Click here to donate
About us


Book Review: Seed Libraries and Other Means of Keeping Seeds in the Hands of the People
By Cindy Connor, Review by Matt Drewno

Book Cover - Seed Libraries and other means of keeping seeds in the hands of the people by Cindy Connor

Seed saving is a critical component of our local food system, but how many communities can say they supply even a small amount of the seed that becomes the food on their tables? Not long ago, the food we ate came from the seeds we grew, and saved. In today’s world of consumerism and local foodies, most of the food varieties we eat are now hybrids—seeds which are produced and sold by companies with profit in mind, and not always considerate of nutrition and the health of our soil or communities.

For some, seed saving is a revolutionary act. For others, its just fun and exciting. The majority of the variety that we have remaining (we have lost over 90% of our food varieties in the last 150 years) we owe to the small grower and backyard gardener. It’s the small grower and backyard gardener who have placed quality over everything else, and had the skill and love to work with these plants to bring about new varieties in the endless cooperative and nurturing relationship we find in the garden.

Cindy Conner’s book Seed Libraries and Other Means of Keeping Seeds in the Hands of the People (New Society Publishers, 2014) is a marvelous accounting of the blossoming movement of seed savers growing around the country. Today, in libraries and gardens across the US and in other countries, people are sharing seeds, information, and the love of gardening. And its free! Many of our libraries now have seeds which you can check out like books, in the hope that you also return some of the seed you save to keep the abundance flowing. This book is an inspiring and detailed account of the seed library movement. It provides tips for saving your own seed and resources to help connect you to the seed saving movement. It is also a guide for those who wish to start a seed bank or seed library of their own.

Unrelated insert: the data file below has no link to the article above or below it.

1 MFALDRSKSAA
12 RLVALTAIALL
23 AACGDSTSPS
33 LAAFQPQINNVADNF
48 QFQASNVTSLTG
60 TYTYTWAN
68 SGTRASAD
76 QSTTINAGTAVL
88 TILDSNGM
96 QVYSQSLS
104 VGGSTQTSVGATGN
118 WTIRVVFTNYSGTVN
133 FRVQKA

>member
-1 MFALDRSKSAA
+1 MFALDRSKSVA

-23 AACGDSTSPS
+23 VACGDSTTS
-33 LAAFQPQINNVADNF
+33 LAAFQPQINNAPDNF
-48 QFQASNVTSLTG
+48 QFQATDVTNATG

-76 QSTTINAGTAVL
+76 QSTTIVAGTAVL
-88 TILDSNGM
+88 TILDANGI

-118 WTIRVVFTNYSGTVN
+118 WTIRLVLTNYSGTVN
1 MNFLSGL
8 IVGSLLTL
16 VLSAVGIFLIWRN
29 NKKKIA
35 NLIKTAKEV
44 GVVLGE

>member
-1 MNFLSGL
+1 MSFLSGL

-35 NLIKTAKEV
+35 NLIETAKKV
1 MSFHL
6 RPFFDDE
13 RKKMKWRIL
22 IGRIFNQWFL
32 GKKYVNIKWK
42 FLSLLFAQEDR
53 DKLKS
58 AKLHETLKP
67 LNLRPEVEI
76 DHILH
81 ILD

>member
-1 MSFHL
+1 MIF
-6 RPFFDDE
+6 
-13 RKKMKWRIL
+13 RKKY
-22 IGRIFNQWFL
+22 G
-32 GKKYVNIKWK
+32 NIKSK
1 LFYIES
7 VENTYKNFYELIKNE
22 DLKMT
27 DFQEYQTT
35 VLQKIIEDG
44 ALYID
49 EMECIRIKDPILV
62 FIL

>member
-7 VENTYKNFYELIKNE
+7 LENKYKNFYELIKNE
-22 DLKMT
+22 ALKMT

The information in this book is well organized, well presented and inspiring. Cindy comes at the topic from her own personal experience in a way that is very relevant to seed-saving as a part of GB (she has been certified as a GROW BIOINTENSIVE teacher and is an experienced seed saver in her own right). I found this passage in her book to sum up her optimism:

Some people think that the systems in our society are breaking down. I guess that’s one way to look at it. In reality, systems need to change to stay relevant to the conditions at hand. It takes a special person to venture out of the norm and be the catalyst of a change that needs to happen. Thank you to all the pioneering souls who have already ventured into the realm of putting seeds back in the hands of the people. Also, thank you to those just beginning the adventure—the readers of this book—together we will make a difference.”

A word of caution: having enjoyed the company of many engaged in this wonderful movement, I have to warn you, the seed librarians around the country are a warm and welcoming bunch. But I believe they are up to something… something big. Not only do they make good friends, but they are always plotting their next seed swap. And if you get invited to one of their potlucks, be ready: not only are they brilliant gardeners, community organizers, and seed savers, they are wonderful cooks too!

top | Newsletter Home |Table of Contents| Archive

Please donate $40 to our 40th Anniversary Fundraiser! Click here to donate!